Jessica Christian / San Francisco Chronicle / Polaris
Jessica Christian / San Francisco Chronicle / Polaris
Covid, forest fires, economic insecurity and persistent racial injustice have changed almost every aspect of children’s lives in California, according to one of the first comprehensive studies of young people’s general well-being since the pandemic began.
The 2022 Children Now Report Card, published Wednesday by the Oakland-based research and advocacy company, provides an insight into the struggles – and victories – children have experienced as the pandemic nears the end of its second year. Education, childcare, physical and mental health, homelessness, poverty, youth justice and food security are among the topics examined in the report, which issues A-to-F letter grades based on data and state policies.
“For years, politicians have been saying, ‘Of course, children are a priority,’ but what we do know is that it’s not enough,” said Ted Lempert, president of Children Now, which has compiled the annual surveys. since 1990. “The situation is particularly bleak due to the pandemic, and children must be our No. 1, No. 2 and No. 3 top priorities. Not ensuring that our children are healthy and educated will have a huge impact on our economy and our democracy. … It is possible. We just have to do it. “
Of particular concern is the difference in learning losses during last year’s school closures. Using data from Policy Analysis for California Education, the report shows that English students, low-income students, American Indians, blacks and Latino students lost far more ground academically in mathematics and English-language art than their white and Asian peers.
American Indian students and English students, for example, had lost nearly four months of learning compared to just over a week for Asian students. The data are based on third- to eighth-grade scores on intermediate assessments given in the autumn of 2020 compared with the previous year.
The reason for the inequality is uneven quality in distance education programs, limited access to technology and the disproportionate impact of the pandemic on low-income families, according to the report.
Another notable statistic is the increase in suicides among black youth. According to the report, the suicide rate among black 10-24 year olds has more than doubled since 2014, while the frequency among other groups has remained stable or decreased. By 2020, 12 out of every 100,000 black youth would die by suicide, compared to a national average for all racial groups of just over 6 out of every 100,000 youth.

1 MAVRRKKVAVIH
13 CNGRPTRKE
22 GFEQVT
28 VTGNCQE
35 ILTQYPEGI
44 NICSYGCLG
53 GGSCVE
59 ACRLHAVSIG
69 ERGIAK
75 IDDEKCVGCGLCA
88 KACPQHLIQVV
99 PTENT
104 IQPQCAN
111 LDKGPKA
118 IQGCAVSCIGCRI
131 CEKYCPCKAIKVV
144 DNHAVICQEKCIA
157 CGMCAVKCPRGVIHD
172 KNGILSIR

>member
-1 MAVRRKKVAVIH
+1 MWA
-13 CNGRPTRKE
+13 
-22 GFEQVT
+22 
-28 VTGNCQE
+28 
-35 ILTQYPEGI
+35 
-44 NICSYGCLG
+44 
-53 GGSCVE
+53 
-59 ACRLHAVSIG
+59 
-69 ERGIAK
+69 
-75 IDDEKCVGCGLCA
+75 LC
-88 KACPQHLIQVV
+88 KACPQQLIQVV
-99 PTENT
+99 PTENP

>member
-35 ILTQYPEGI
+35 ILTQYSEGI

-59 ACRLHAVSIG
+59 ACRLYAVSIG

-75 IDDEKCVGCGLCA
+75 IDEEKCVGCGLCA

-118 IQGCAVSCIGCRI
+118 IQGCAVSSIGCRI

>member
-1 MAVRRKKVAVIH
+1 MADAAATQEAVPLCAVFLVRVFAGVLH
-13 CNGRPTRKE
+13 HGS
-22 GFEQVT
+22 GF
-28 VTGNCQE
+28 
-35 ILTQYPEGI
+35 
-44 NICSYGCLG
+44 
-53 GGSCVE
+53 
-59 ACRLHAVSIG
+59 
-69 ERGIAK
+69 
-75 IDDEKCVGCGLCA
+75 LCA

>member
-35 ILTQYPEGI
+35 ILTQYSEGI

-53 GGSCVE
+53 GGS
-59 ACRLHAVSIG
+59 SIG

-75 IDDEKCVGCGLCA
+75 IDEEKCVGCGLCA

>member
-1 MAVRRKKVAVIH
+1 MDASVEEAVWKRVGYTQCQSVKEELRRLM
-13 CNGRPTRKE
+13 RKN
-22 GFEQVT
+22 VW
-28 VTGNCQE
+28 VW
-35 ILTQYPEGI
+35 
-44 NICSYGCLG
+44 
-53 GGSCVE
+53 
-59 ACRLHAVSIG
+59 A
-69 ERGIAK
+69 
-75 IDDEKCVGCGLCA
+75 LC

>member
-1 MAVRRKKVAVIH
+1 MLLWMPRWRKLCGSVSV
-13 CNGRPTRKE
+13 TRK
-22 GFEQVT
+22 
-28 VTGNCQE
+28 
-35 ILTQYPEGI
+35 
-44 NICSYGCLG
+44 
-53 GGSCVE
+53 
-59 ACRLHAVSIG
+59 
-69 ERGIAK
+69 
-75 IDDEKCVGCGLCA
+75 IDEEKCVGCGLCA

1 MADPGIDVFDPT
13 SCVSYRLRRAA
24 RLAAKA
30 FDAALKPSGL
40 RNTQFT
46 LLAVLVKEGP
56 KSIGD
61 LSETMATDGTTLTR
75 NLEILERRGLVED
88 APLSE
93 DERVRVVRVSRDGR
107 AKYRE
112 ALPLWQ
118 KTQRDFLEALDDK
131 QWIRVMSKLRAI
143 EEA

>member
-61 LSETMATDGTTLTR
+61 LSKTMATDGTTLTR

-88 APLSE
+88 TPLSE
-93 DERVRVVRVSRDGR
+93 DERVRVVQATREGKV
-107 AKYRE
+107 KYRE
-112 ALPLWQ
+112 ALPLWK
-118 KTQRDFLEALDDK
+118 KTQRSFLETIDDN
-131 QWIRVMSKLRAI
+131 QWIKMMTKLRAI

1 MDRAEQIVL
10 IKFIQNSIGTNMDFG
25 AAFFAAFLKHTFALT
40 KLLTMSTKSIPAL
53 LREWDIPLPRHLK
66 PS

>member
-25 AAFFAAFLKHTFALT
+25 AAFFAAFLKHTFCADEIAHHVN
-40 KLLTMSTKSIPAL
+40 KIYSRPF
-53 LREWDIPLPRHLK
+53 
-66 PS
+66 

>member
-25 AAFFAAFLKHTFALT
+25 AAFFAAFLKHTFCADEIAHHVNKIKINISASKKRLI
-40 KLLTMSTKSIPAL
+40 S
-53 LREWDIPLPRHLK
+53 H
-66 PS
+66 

While disturbing, the numbers are not a shock, said Lisa Andrews, a director of the California College Guidance Initiative and a consulting professor at the University of La Verne. The spotlight on racial injustice as well as continued violence against blacks has contributed to ongoing trauma among black youth, she said. A cultural stigma associated with mental illness and the lack of black counselors has meanwhile prevented too many young blacks from seeking help, she added.
Schools and other organizations can do a better job of tackling mental challenges among black youth, she said.
“Teachers can say, ‘Hey, how are you?’ and just spend a few minutes talking about life, “Andrews said.” If students know someone is worried, someone is worried, it can make a big difference. “
The expansion of the transition kindergarten was a bright spot in the report. California received an A- for its investment in transition kindergarten for all 4-year-olds, but it needs to do more to ensure all children have access to preschool education, the report said. Transitional kindergarten classes should have less student-to-teacher ratios and better trained teachers, and an affordable preschool should be available for every 3-year-old.
Another bright spot was health insurance. California “has made remarkable progress toward ensuring health coverage for all children” by expanding Medi-Cal to undocumented children and adolescents ages 19 to 25, the report said.
But even with health insurance, too many children do not receive basic medical care, the report said. In some cases, the premiums are still too high for parents to afford, or families do not know what services they are entitled to, or health care providers do not offer services on time. The report gave California a D- for its health oversight and accountability.
This is a particular concern during the pandemic, according to the report.
Increased student engagement was a reason for optimism. Several students signed up to vote – and voted when they became eligible – after California allowed 16- and 17-year-olds to pre-register last year and took the lead in national movements focusing on social justice, climate change and other issues. Nearly half of California’s 18- to 24-year-olds voted in 2020, above the national average and up from 37% in 2012.
“Once young people are engaged and empowered, they can be integrated partners in shaping the policies that affect their lives,” the report said.
But overall, California needs to do much more to support young people, especially in terms of their mental health, Lempert said. He noted that California lags behind most other states in terms of the number of adults on school campuses, including teachers, counselors, counselors, social workers, nurses, and psychologists. While the state has increased funding for schools for years, it has not been enough to keep up with students’ needs, he said.
“We’re been sounding the alarm about this for a while,” he said. “This is unacceptable. And the result is incredibly harmful to children. We are lagging behind other states in so many areas, and there is no excuse for that.”
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